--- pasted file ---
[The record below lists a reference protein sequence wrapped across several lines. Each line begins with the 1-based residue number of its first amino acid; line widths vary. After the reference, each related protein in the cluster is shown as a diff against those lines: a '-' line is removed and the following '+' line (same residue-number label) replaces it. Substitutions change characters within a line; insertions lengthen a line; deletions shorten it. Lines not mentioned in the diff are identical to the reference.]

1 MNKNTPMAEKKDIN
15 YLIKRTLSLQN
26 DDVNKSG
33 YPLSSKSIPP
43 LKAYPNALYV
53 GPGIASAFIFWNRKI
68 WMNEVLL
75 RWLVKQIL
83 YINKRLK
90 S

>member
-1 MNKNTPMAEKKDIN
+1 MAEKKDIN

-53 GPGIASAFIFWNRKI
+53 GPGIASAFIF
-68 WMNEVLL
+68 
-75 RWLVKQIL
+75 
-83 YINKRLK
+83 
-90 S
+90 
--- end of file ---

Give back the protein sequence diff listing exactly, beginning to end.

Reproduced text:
[The record below lists a reference protein sequence wrapped across several lines. Each line begins with the 1-based residue number of its first amino acid; line widths vary. After the reference, each related protein in the cluster is shown as a diff against those lines: a '-' line is removed and the following '+' line (same residue-number label) replaces it. Substitutions change characters within a line; insertions lengthen a line; deletions shorten it. Lines not mentioned in the diff are identical to the reference.]

1 MNKNTPMAEKKDIN
15 YLIKRTLSLQN
26 DDVNKSG
33 YPLSSKSIPP
43 LKAYPNALYV
53 GPGIASAFIFWNRKI
68 WMNEVLL
75 RWLVKQIL
83 YINKRLK
90 S

>member
-1 MNKNTPMAEKKDIN
+1 MAEKKDIN

-53 GPGIASAFIFWNRKI
+53 GPGIASAFIF
-68 WMNEVLL
+68 
-75 RWLVKQIL
+75 
-83 YINKRLK
+83 
-90 S
+90 